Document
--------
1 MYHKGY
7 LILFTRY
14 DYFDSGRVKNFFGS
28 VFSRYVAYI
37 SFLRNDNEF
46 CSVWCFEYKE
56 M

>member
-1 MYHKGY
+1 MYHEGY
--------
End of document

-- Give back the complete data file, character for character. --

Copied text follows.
1 MYHKGY
7 LILFTRY
14 DYFDSGRVKNFFGS
28 VFSRYVAYI
37 SFLRNDNEF
46 CSVWCFEYKE
56 M

>member
-1 MYHKGY
+1 MYHEGY